Dirigible) I have worked with a quite a few non-profits. Primarily, performing arts and sports groups, occasionally health-related causes or foundations. I have learned two things in my 10 years of working with non-for-profits.
Number One: Most Boards of Directors suck. If your first reaction to this statement is, "Oh, well, we have a great board," I want you to ask yourself two very simple questions. 1) Is each member of the board required to give or get "X" amount of dollars in donations? 2) Are all the board members actively involved in all other fund-raising efforts? If the answer is no to either (it will probably be no to both), your board needs an overhaul. Now! They suck.
The typical response I get when I explain this to board members is always the same. "But, we volunteer our time to serve on the board. Our time is worth something." I've heard it a thousand times. Guess what? You aren't building a float for the Rose Parade. You aren't volunteering for a bake sale at the local hospital. You aren't handing out water at the local charity's 5K fun run. You are on the board of directors for an organization whose programs and mission depends on your efforts to raise money for and promote the organization in the community. If you can't do it without playing the my-time-is-more-important-than-anyone-else's-card, then don't serve on that board. Yes, you have other duties. Yes, there are other things that a board is responsible for. Yes, you probably have someone on staff who raises money, too. But it is part of your job to raise money. If your non-profit doesn't have money it doesn't exist. Period.
Okay, I'm done on that subject. For now. But it is a serious issue and an all too common one. From large youth sports organizations down to small community theatre groups, this element of your board is hugely important and sorely neglected. Don't ignore it.
The REAL purpose of today's rant is second on my "things I've learned" list. Drum roll, please.
Number Two: You are not doing enough for your sponsors.
I don't know if you've seen a newspaper the last couple of years, but the economy is kinda, how shall I put this nicely, messed up. If you are doing the same thing for your sponsors that you did last year and the year before -- you are going to loose them.
There was a time when sponsors donated to organizations because they wanted to help out the cause and maybe get a little tax deduction. We'll give you 100 bucks and you put a business card size ad in the program. There we're a sponsor! Those days are over. The tax deduction ain't enough. You simply MUST provide some sort of marketing value through the sponsorship. There is too much competition for sponsorship dollars on every level. From the local community choir to the youth soccer league your kid plays in, every non-profit simply MUST get more creative in how they attract sponsors and how they treat them once they get their money. The days of making a phone call once a year to a local business and holding out your hand to collect the check? Over. An ad in the program and a link on your website IS NOT ENOUGH no matter how awesome you think your organization is.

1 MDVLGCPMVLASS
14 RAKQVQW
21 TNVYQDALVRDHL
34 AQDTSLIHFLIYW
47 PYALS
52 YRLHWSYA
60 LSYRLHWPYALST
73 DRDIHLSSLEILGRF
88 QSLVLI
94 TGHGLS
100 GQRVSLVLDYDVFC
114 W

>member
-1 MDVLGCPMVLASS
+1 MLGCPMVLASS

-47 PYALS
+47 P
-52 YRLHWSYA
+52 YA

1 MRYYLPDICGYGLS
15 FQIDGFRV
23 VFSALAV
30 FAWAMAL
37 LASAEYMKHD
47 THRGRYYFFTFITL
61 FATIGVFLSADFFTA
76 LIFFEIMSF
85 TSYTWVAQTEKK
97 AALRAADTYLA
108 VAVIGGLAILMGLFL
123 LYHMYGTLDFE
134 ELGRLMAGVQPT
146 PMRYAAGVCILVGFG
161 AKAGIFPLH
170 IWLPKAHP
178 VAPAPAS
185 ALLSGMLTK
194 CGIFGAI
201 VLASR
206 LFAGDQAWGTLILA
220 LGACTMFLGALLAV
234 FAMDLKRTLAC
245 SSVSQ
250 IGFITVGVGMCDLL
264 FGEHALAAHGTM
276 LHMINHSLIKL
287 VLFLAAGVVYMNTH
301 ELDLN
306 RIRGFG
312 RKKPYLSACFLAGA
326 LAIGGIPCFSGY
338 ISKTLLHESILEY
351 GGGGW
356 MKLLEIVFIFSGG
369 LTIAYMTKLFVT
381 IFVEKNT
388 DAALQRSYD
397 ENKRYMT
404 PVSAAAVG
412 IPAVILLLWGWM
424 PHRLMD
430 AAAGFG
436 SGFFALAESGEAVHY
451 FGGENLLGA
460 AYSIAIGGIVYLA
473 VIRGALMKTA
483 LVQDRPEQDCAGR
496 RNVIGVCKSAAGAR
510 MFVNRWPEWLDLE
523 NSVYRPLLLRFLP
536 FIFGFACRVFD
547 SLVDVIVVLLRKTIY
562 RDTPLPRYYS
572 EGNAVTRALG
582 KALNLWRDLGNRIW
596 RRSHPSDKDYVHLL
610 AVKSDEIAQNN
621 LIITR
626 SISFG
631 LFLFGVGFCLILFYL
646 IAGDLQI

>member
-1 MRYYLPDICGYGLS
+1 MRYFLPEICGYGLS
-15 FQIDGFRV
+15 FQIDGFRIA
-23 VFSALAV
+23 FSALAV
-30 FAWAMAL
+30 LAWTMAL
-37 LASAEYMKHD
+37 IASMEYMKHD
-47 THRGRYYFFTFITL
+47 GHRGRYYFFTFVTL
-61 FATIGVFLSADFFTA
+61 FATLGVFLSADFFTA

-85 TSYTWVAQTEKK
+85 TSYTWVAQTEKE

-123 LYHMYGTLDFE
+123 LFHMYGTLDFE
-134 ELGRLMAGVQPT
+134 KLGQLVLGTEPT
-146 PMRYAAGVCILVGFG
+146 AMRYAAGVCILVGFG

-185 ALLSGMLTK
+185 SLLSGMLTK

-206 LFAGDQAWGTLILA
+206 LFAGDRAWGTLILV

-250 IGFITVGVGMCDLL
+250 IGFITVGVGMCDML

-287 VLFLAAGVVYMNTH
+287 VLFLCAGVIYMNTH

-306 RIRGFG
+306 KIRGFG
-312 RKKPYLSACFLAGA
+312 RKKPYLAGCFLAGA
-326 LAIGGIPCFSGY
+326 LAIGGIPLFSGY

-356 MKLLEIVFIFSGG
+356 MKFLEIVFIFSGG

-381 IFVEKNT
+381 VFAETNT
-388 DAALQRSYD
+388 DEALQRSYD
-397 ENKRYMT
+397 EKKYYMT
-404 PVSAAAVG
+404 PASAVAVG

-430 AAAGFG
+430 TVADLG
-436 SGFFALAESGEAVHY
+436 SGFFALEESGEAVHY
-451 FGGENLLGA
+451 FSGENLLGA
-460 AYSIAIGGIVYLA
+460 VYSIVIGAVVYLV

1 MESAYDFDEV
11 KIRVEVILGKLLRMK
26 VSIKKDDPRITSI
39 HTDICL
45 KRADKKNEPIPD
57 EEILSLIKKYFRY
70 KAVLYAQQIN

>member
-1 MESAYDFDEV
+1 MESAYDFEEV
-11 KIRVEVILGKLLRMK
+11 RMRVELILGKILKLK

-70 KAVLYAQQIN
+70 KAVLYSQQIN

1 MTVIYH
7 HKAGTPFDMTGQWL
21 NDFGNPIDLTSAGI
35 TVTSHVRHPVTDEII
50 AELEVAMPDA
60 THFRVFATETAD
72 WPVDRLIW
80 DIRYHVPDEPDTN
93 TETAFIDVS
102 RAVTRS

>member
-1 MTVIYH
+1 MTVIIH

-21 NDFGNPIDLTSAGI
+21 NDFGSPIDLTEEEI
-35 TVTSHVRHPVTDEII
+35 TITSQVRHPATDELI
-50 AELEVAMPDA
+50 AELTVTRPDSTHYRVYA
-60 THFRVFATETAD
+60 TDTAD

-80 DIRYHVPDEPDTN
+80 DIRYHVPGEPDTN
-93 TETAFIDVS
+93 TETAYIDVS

First thing you have to do is create levels of sponsorship. "Gold," Silver," "Bronze," whatever. Try to be inventive and have the levels be something related to the organization. Each level will have a variety of things the sponsor gets for donating at that level. This is called your sponsorship inventory. Put a price to each level and don't waiver. Your sponsors will want everything you've got, but they only get what they pay for. Plus, if one sponsor finds out that they paid more for a certain level than another sponsor did, you have trouble on your hands.
Now, you may be thinking, "Wayne, we don't have any inventory. All we do is have a couple concerts every year." (Or, you are a youth sports team and all you do is play eight or 10 games per season.) I'm telling you right now, you have more than you think and there is even more you can create in order to have more things to sell. You may have tickets, programs, flyers, newsletters, press releases, stationery, business cards, t-shirts, a website, or social network sites that are all great places for sponsor recognition. Anything you print something on can be a place a sponsor might like exposure, whether it's a ticket or a program or hotel key card. If you do an interview with local TV or newspapers MENTION THE SPONSORS. If you send out a press release, put a small tag about your sponsors in the boilerplate (the About Us section).If you do any fund-raising events (I mean ANY. Even a bake sale!) Invite your sponsors to have a presence either with a table (to hand out info) or to actually participate in the event. Whatever you are doing now -- do more. It is getting harder and harder out there to raise cash and your non-profit is not the only good cause in town.
Final thing: Thank your sponsors. Not just the person who wrote the check, but the people who work for the person who wrote the check. Say it in a letter when the sponsor first comes on board, say it in person whenever you see people involved with the sponsor. While this may sound silly, but make sure your BOARD OF DIRECTORS knows who the sponsors are so THEY can thank them and talk about the sponsors in their circles. You do all this and your sponsors will continue to see the value in supporting YOU. If you lie down on the job, they'll go to the food bank or the ballet company or the charity down the street. It's that simple.